Nigeria is the most populous country in Africa, and its history is as complex as its present. The country has had a turbulent past, with a variety of cultures and people dominating different regions at different times.
From the ancient Kanem-Bornu Empire in the north to the Yoruba kingdoms of the west and Igbo culture of the east, Nigerian history is full of fascinating details. Let’s take a look at the history of Nigeria from its early beginnings through to today.
The Early History of Nigeria
Nigeria has a long early history as a crossroad for trade and migration. The Sahara Desert on the north and tropical rainforests in the south made for natural boundaries against the spread of peoples and cultures.
The earliest known cultures in Nigeria are the Nok and the Nubia. The Nok were a farming and fishing people who built mud and earthenware towns from 500 BC to AD 200 in what is now southern Nigeria.
The Nok culture was discovered in 1952. The Nubians, coming from Egypt, are responsible for the Great Pyramid being built in 2600 BC. The next wave of migration came from the north.
The Kanem-Bornu Empire ruled parts of northern Nigeria as well as Chad, northern Cameroon and southern Niger from the 10th to the 19th centuries. Nigeria experienced another wave of migration in the 14th and 15th centuries when the Hausa people arrived from the north.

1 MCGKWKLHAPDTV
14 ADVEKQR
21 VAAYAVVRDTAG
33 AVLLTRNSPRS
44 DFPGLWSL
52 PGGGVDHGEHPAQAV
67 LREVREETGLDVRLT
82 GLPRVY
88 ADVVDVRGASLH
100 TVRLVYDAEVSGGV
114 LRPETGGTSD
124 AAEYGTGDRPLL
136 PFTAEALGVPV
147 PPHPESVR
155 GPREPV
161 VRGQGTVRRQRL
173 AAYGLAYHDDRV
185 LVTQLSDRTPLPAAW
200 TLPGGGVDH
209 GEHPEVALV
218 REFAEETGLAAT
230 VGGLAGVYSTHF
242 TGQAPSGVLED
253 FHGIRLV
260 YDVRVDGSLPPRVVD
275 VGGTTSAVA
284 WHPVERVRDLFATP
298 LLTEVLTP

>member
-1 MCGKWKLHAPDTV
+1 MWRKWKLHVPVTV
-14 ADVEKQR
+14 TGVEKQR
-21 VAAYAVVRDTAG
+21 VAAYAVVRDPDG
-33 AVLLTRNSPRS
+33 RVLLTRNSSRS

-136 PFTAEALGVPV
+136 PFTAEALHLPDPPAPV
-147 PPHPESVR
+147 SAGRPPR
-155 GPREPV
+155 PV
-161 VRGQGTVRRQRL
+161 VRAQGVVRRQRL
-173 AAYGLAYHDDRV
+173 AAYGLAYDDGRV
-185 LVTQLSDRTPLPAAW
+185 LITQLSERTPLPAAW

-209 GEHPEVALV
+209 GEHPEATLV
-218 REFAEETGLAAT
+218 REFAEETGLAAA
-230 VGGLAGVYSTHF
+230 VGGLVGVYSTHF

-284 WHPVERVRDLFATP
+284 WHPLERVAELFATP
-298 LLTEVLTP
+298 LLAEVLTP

They rose to prominence as the Kanem-Bornu Empire declined and today make up the largest ethnic group in Nigeria.
Nigeria During the British Colonial Era
The British controlled a number of ports along the Gulf of Guinea since the end of the 19th century. By the early 20th century, the British had become interested in the Niger River and its potential for transportation. The British were also eager to prevent other European powers from gaining a foothold in Africa.
In 1900, the British formed the Royal Niger Company (RNC) to negotiate with local rulers for access to the Niger River, expand British trading posts and make treaties with the local rulers. In 1902, the British government annexed the area controlled by the RNC and named it Southern Nigeria.
In 1914, the British merged the territories of Southern and Northern Nigeria and named the new colony Nigeria. By the 1930s, Nigerian nationalists were demanding independence. The British responded with harsh repression, including the execution of many leaders. All Nigerian political parties were banned and several anti-colonial groups formed to resist British rule.
Nigerian Independence and Aftermath
World War II, which had drawn Nigeria into the war on the side of the Allies, helped bring about the country’s independence in 1960. Major General Aguiyi-Ironsi and Major Bonny, who led the military takeover, established a republican government.